Abstracts From the 21st Annual HMO Research Network Conference, March 11–13, 2015, Long Beach, California
Journal of Patient-Centered Research and Reviews
Journal of Patient-Centered Research and Reviews ( JPCRR) is a peerreviewed scientific journal whose mission is to communicate clinical and bench research findings, with the goal of improving the quality of human health, the care of the individual patient, and the care of populations. Recommended Citation Background/Aims: Prostate cancer is the most common and costly cancer among U.S. men and offers a portfolio of case studies and clinical problems. Among these, the documented increases in use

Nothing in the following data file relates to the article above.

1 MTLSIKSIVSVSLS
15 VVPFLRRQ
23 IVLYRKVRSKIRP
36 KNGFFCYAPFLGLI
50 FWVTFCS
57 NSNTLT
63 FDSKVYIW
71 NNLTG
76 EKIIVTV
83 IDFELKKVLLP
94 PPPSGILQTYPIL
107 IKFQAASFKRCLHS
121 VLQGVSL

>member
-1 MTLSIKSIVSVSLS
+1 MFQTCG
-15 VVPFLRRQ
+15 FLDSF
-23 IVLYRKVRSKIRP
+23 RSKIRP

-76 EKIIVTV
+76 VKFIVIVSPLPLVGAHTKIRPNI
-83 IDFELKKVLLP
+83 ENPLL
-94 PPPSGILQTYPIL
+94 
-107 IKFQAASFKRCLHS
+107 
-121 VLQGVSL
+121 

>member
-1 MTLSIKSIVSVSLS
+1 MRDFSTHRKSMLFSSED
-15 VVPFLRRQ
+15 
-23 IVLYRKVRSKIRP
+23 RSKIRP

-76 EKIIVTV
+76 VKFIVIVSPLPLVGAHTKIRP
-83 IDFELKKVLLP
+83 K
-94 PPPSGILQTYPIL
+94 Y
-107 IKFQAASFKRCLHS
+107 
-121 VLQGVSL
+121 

... f robotic radical prostatectomy (RRP) and intensity-modulated radiotherapy (IMRT) are illustrative of rapid diffusion of costly, unproven technological innovations. Evidence of these case studies has been limited to the traditional Medicare fee-for-service (FFS) aged population and may provide a potentially biased view of the universe of cancer care in the United States. To address this issue, we examine treatment patterns among prostate cancer patients enrolled in two integrated health care delivery systems. Methods: The sample included a retrospective cohort of patients diagnosed with nonmetastatic prostate cancer between 2000 and 2008 at the Northwest and Colorado regions of Kaiser Permanente. Choice of radiation therapy was defined as the receipt of external beam radiotherapy (threedimensional [3D] conformal radiation therapy vs. IMRT) as primary treatment within one year of diagnosis. Choice of prostatectomy was defined as the receipt of surgery as primary treatment (open radical prostatectomy vs. minimallyinvasive/robotic radical prostatectomy). A pooled time-series cross-section design was used to analyze the medical care resource use for treating prostate cancer. Results: Both RRP and IMRT were introduced in the two health systems in 2003, and their use has been steadily increasing since then. Use of traditional treatments has either remained stable: open radical prostatectomy; or decreased: 3D conformal radiation therapy. Discussion: We hypothesize that diffusion rates of RRP and IMRT have been slower among HMO enrollees compared with FFS patients. This study improves our understanding of patterns of prostate cancer care in the United States by using a large sample of managed care enrollees across the age spectrum, including men younger than 65 relative to men older than 65 years. Background/Aims: This study evaluated the costeffectiveness of interventions using electronic health records (EHR), automated mailings, and stepped increases in support to improve two-year colorectal cancer screening adherence. Methods: Analyses are based on a parallel-design, randomized trial in which three stepped interventions (EHR-linked mailings ["automated"], automated plus telephone assistance ["assisted"], or automated and assisted plus nurse navigation to testing completion or refusal ["navigated"]) were compared to usual care. Data were collected over August 2008-November 2011 with analysis in 2012-2013. Implementation resources were micro-costed; research and registry development costs were excluded. Incremental cost-effectiveness ratios (ICERs) were based on number of participants current for screening per guidelines over two years. Robustness of results was examined through bootstrapping. Results: Intervention delivery cost per participant current for screening ranged from $21 (automated) to $27 (navigated). When induced testing costs (e.g. screening colonoscopy) were included, automated (ICER: -$159) and assisted (ICER: -$36) were cost-saving relative to usual care. Savings arose from increased fecal occult blood testing, substituting for more expensive colonoscopies in usual care. Results were broadly consistent across demographic subgroups. More intensive interventions were consistently likely to be cost-effective relative to less intensive interventions with willingness to pay values of $600-$1,200 for a 1% increase in the rate of screening adherence yielding probability of cost-effectiveness of at least 80%. Discussion: The cost-effectiveness was demonstrated of a stepped approach to colorectal cancer screening promotion, especially one using automated data systems linked to electronic health records. Background/Aims: Over half of cervical cancers in the United States are diagnosed in unscreened or underscreened women. Innovative strategies that move primary screening out of the clinic could be highly effective in improving screening compliance while maintaining high-quality care. Internationally, there is growing interest in a primary screening strategy of self-collected, in-home high-risk human papillomavirus (hrHPV) screening followed by triage of hrHPV-positive results to clinician-collected cytology or colposcopy. The need for in-clinic screening could be eliminated for a majority of women in organized screening programs if hrHPV screening can be seamlessly integrated with in-clinic follow-up. Methods: In March 2014, we launched a large, pragmatic randomized controlled trial within Group Health to compare effectiveness of two programmatic approaches for increasing cervical cancer screening among 17,000 women aged 30-64 years who are overdue (≥3.4 years since last Pap test or never had a Pap test). The control arm is usual care at Group Health, consisting of an organized program of patient invitation and reminders and electronic medical record (EMR)-based alerts to providers about patients who are not up-to-date with recommended screening. The intervention arm includes usual care plus a mailed in-home hrHPV screening kit. Women mail their screening kits directly to our centralized laboratory, and hrHPV test results are documented in our EMR to notify women's provider teams of appropriate follow-up care. Primary outcomes are early detection and treatment of cervical neoplasia. Secondary outcomes are cervical cancer screening uptake and screening predictors, and patient experiences and attitudes towards in-home hrHPV testing and follow-up of hrHPV-positive results. We are surveying 100 responders and 100 nonresponders to the in-home hrHPV screening invitation, and interviewing 50 women with hrHPV-positive results (including those with timely versus late completion of clinical follow-up). Results: As of September 2014, 6,194 eligible women were identified and randomized. We will highlight the study design and lessons learned from implementing a pragmatic trial. Discussion: This pragmatic trial will generate evidence-based data on the impact of an in-home hrHPV screening program in a real-world clinical setting. Findings will interest organized programs considering implementing in-home screening and low-resource countries caring for populations with limited access to primary care. Background/Aims: The Cancer Research Network (CRN) Scholars Program was launched during the third cycle of the collaborative grant to increase research capacity within the CRN. Specific goals of the program include: (1) becoming a principal investigator on a successful investigator-initiated grant within the CRN, and (2) primary author on peerreviewed, published manuscripts reporting original research from the CRN. In addition to developing research expertise utilizing CRN resources, the CRN Scholars Program fosters development of skills difficult to acquire in other training environments, including the initiation of collaborative research proposals involving stakeholders in integrated health care delivery systems, use and analysis of complex clinical, claims and pharmaceutical data, and strategic grant proposal development tailored to the unique resources and opportunities afforded by the CRN. Methods: The 26-month program facilitates individualized mentorship, creation of research advisory teams for each scholar comprised of investigators from their home institution and collaborating CRN sites. Monthly one-on-one mentoring meetings and quarterly mentoring team meetings enable scholars to gain familiarity with the CRN landscape to develop novel, investigator-initiated projects with CRN collaborators. Additionally, scholars attend semiannual in-person meetings and conduct bimonthly group conference calls examining academic career development, writing and review of research proposals, analytic design, discussing available funding opportunities, execution of multisite research studies, and media training. Results: The first two Scholars Program cohorts included CRN-affiliated junior investigators, while the current iteration of the Scholars Program (CRN4) has shifted focus to include external junior investigator researchers pursuing training in the conduct of multisite, multidisciplinary population-based studies. Members of the CRN4 cohort have successfully received career development awards and independent grants to support their CRN work, published several first-authored manuscripts and received awards honoring their research. Discussion: The CRN Scholars Program is working to expand the scope and scale of investigators conducting cancer research within integrated health care delivery systems, a goal of significant importance given nationwide shifts in policy and practice in the organization of medical care and emphasis on population health. Accordingly, the CRN Scholars Program is well positioned to produce future leaders in cancer research and, ultimately, improve the lives of patients. Background/Aims: The development of a portable, automated method for identifying individuals with lung nodules will facilitate the efficient conduct of populationbased studies of nodule care and associated outcomes. We evaluated the performance of a previously developed natural language processing (NLP) algorithm for identifying health plan beneficiaries with pulmonary nodules. Methods: A cross-sectional study was performed of 500 randomly selected adult, in-network health plan beneficiaries with continuous enrollment at Group Health Cooperative who underwent a computed tomography (CT) of the chest in 2012, had no history of lung cancer and had not undergone a CT between 2009 and 2011. An NLP algorithm originally developed at Kaiser Permanente Southern California assessed electronic radiology reports using keywords and qualifiers relating to pulmonary nodules ranging in size from 5 to 30 mm among individuals who had undergone CT and had an International Classification of Diseases (ICD-9-CM) diagnostic code for a lung nodule. This algorithm was applied to our patient population and modified to identify pulmonary nodules regardless of size. A trained chart abstractor reviewed radiology reports to determine whether the radiologist reported a lung nodule. An experienced, board-certified thoracic surgeon adjudicated radiology reports with unclear documentation of a nodule. Results: The true prevalence of pulmonary nodules among individuals undergoing CT in 2012 -median age 65 years, 43% men, 84% white, 51% smokers -was 34%. Median nodule size was 6 mm (range 2-87 mm). NLP identified 218 (44%) individuals with a nodule. The accuracy of NLP was as follows: sensitivity 91%, specificity 81%, positive predictive value 72% and negative predictive value 95%. Discussion: An automated method of using NLP and electronic radiology text reports -originally developed at one Cancer Research Network (CRN) site -reasonably identifies health plan members with pulmonary nodules at another CRN site. This finding supports the notion that automated methods are portable across integrated health systems and institutions using electronic medical records. Ongoing work seeks to determine whether modifications to the NLP algorithm can improve performance. Given its current performance characterized by a high negative predictive value, NLP could be used to decrease the burden of chart abstraction in population-based studies of nodule care. Background/Aims: The rising economic burden of cancer in the United States has become a significant public policy issue. Current knowledge of cancer care costs is largely limited to Medicare fee-for-service patients age ≥ 65 years, based on linked Surveillance, Epidemiology, and End Results (SEER) Medicare data. Accordingly, estimates that reflect care costs across the cancer experience, from diagnosis to end-of-life and among individuals < 65 years of age, are needed. This study estimated total and incremental long-term costs of care for individuals age ≥ 18 years diagnosed with breast, colorectal, lung and prostate cancer in integrated health care settings. Methods: We used administrative and electronic medical record data linked with tumor registry information for individuals who were enrolled in one of four nonprofit integrated health care systems and diagnosed with primary breast, colorectal, lung or prostate cancer between 1/1/2000-12/31/2008 (cases). We also identified age-/sex-matched cancer-free individuals (controls). Participating health systems included Group Health Cooperative, Henry Ford Health System, Kaiser Permanente Northwest and Kaiser Permanent Colorado. Long-term costs (at 5, 10 and 20 years) of care were based on the Phases-of-Care approach (Initial, Continuing and End-of-life phases) and measured using the Kaplan-Meier Sample Average estimator, incorporating cost data from the standardized relative resource cost algorithm and cancer site-, age-and stage-specific survival probabilities from SEER. Costs were calculated for both cases and controls to estimate total and incremental care costs, stratified by cancer site, age group (<65 vs. ≥65 years) and stage at diagnosis (advanced vs. not advanced). Results: Total and incremental long-term costs of cancer care were significantly higher among individuals age < 65 years at diagnosis compared to those ≥ 65 years. There was considerable variability in total and incremental long-term costs by cancer site and stage at diagnosis. Discussion: Estimates reported in this study improve our understanding of the magnitude of long-term economic resources needed to provide cancer care in the United States by describing cancer care costs among patients in integrated care settings and those age < 65 years. Our results will be directly applicable to future analyses of cancer care costs, serving as a foundation for cost comparisons across different health care systems. Background/Aims: Colorectal cancer (CRC) is the second leading cause of cancer death in the United States. CRC screening allows for early detection of CRC or its precursors, and leads to a decrease in CRC incidence and mortality. National guidelines recommend screening with either an annual fecal immunochemical test (FIT), a colonoscopy every 10 years, or a flexible sigmoidoscopy every 5 years for individuals age 50-75 years. Nationally, the overall age-adjusted combined CRC screening rates increased from 52.3% to 65.4% between 2002 and 2010; however, screening rates among Asian Americans were 11% lower compared with whites, but differences among Asian subgroups is unknown. Thus, we examined CRC screening rates among Asian subgroups in a large managed care setting. Methods: We used electronic data to characterize CRC screening among Asian subgroups (Japanese, Korean, Filipino, Asian-Indian, Chinese, Vietnamese, Other Asian) compared with white non-Hispanics (WNHs). Using descriptive and multivariable models, we evaluated 408,242 screening-eligible members of Kaiser Permanente Southern California aged 50-89 years as of January 1, 2010. Results: Compared with WNHs over the past 3 years, Japanese were least likely and Koreans were most likely to have had any CRC screening exam (odds ratio [OR] 0.89, 95% confidence interval [CI] 0.84-0.95; and OR 1.84, 95% CI 1.68-2.02, respectively). Of those screened, compared with WNHs, Japanese men were older (mean age 65.2 vs. 62.6). Screened Asian-Indians and Vietnamese had an equal distribution of men and women, while the other subgroups had more females. In the previous 3 years, Japanese were less likely to have had a FIT (41%, 1,742 of 4,301), and Vietnamese were more likely (56%, 2,248 of 4,018). In the previous 10 years, Koreans were more likely to have had a colonoscopy (56%, 1,797 of 3,189) and Filipinos were least likely (42%, 9,135 of 21,688). Discussion: CRC screening rates and choice of screening test differ among Asian subgroups in an insured population. Further research is needed to understand the reasons for the differences among Asian subgroups, particularly the Japanese population.